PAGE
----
Plasticity of brain wave network interactions and evolution across physiologic states
- Autori: Liu, K.; Bartsch, R.; Lin, A.; Mantegna, R.; Ivanov, P.
- Anno di pubblicazione: 2015
- Tipologia: Articolo in rivista (Articolo in rivista)
- Parole Chiave: Brain wave interactions; Network physiology; Neural plasticity; Sleep; Time delay stability; Adult; Brain Waves; Cerebral Cortex; Female; Humans; Male; Nerve Net; Neuronal Plasticity; Sleep; Young Adult; Neuroscience (miscellaneous); Cellular and Molecular Neuroscience; Sensory Systems; Cognitive Neuroscience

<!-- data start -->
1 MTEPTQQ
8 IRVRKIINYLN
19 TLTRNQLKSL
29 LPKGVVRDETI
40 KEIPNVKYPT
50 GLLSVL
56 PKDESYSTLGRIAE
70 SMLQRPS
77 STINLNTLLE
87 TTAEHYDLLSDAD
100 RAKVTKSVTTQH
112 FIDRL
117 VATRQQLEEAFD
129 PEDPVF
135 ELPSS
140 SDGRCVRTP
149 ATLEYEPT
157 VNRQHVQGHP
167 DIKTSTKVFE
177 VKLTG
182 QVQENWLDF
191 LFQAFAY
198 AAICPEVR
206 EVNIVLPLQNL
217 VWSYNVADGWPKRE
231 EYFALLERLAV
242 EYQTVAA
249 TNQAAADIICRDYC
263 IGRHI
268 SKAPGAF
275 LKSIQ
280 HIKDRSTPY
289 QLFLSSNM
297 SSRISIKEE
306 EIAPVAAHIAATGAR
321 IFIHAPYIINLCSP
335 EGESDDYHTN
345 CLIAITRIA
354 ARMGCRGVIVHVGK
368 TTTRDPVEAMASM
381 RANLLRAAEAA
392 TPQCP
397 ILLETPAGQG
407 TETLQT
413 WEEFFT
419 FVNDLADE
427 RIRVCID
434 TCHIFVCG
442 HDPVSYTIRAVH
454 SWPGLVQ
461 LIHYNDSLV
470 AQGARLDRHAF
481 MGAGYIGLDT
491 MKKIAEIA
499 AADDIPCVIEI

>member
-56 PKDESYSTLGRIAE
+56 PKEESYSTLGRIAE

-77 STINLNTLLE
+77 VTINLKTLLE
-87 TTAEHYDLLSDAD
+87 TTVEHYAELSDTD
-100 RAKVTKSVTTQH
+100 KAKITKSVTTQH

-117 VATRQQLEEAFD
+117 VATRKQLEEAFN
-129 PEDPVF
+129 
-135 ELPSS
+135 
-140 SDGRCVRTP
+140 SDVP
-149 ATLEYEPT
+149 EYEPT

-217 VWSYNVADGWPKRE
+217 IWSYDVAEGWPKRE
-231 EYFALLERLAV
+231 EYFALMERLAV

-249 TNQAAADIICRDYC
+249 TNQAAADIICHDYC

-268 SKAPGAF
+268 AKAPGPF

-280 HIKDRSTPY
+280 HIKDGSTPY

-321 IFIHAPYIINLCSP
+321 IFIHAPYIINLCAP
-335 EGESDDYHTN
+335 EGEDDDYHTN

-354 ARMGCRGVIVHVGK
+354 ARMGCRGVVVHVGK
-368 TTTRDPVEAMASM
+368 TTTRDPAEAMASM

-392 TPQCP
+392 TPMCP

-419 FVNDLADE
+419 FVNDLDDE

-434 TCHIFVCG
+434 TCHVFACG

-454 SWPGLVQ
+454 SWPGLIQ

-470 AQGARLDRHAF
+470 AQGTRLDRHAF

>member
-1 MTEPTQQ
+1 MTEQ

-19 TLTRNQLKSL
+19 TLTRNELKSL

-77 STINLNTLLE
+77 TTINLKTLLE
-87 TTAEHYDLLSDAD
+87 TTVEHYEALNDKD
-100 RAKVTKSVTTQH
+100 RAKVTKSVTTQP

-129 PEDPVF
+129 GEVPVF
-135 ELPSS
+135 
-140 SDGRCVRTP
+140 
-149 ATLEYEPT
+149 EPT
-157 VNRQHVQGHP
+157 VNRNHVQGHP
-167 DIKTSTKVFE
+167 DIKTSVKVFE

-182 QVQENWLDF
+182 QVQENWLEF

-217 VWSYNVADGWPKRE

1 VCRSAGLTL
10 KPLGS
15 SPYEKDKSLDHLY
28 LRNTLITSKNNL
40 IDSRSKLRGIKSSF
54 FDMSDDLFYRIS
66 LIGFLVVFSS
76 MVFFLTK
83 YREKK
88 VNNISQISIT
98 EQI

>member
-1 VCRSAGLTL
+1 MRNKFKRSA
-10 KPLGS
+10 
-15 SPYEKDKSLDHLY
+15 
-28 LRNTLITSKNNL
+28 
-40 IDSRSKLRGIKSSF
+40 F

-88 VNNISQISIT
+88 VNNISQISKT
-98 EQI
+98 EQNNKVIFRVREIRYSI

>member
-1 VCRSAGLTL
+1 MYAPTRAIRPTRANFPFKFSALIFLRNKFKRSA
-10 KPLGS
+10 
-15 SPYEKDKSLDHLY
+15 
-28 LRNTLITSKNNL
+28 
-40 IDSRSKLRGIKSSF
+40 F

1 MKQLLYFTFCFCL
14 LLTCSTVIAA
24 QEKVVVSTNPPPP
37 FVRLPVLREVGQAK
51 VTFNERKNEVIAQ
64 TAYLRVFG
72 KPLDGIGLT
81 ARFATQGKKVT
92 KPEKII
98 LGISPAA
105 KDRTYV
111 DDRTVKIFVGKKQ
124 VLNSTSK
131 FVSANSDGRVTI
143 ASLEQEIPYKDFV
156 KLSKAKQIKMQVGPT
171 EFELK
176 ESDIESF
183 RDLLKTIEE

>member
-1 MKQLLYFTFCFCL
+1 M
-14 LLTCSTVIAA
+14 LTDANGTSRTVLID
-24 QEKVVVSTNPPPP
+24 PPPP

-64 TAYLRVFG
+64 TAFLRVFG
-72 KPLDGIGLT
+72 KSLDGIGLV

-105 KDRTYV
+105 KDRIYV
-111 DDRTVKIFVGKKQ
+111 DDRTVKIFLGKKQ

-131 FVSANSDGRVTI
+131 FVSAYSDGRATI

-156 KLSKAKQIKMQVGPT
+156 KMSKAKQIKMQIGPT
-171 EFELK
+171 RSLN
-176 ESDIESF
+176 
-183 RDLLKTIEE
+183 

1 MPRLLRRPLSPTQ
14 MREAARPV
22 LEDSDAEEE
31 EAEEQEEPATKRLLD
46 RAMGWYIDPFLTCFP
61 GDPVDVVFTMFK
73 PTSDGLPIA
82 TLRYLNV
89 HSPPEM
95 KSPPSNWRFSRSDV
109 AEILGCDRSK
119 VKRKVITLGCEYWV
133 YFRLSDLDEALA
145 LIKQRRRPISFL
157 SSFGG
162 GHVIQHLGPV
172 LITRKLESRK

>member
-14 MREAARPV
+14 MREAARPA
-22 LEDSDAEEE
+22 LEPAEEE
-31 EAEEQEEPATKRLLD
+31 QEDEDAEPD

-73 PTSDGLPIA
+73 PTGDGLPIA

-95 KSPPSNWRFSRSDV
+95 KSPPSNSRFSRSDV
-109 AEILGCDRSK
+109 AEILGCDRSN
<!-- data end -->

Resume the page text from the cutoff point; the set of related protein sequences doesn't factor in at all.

Neural plasticity transcends a range of spatio-temporal scales and serves as the basis of various brain activities and physiologic functions. At the microscopic level, it enables the emergence of brain waves with complex temporal dynamics. At the macroscopic level, presence and dominance of specific brain waves is associated with important brain functions. The role of neural plasticity at different levels in generating distinct brain rhythms and how brain rhythms communicate with each other across brain areas to generate physiologic states and functions remains not understood. Here we perform an empirical exploration of neural plasticity at the level of brain wave network interactions representing dynamical communications within and between different brain areas in the frequency domain. We introduce the concept of time delay stability (TDS) to quantify coordinated bursts in the activity of brain waves, and we employ a system-wide Network Physiology integrative approach to probe the network of coordinated brain wave activations and its evolution across physiologic states. We find an association between network structure and physiologic states. We uncover a hierarchical reorganization in the brain wave networks in response to changes in physiologic state, indicating new aspects of neural plasticity at the integrated level. Globally, we find that the entire brain network undergoes a pronounced transition from low connectivity in Deep Sleep and REM to high connectivity in Light Sleep and Wake. In contrast, we find that locally, different brain areas exhibit different network dynamics of brain wave interactions to achieve differentiation in function during different sleep stages. Moreover, our analyses indicate that plasticity also emerges in frequency-specific networks, which represent interactions across brain locations mediated through a specific frequency band. Comparing frequency-specific networks within the same physiologic state we find very different degree of network connectivity and link strength, while at the same time each frequency-specific network is characterized by a different signature pattern of sleep-stage stratification, reflecting a remarkable flexibility in response to change in physiologic state. These new aspects of neural plasticity demonstrate that in addition to dominant brain waves, the network of brain wave interactions is a previously unrecognized hallmark of physiologic state and function.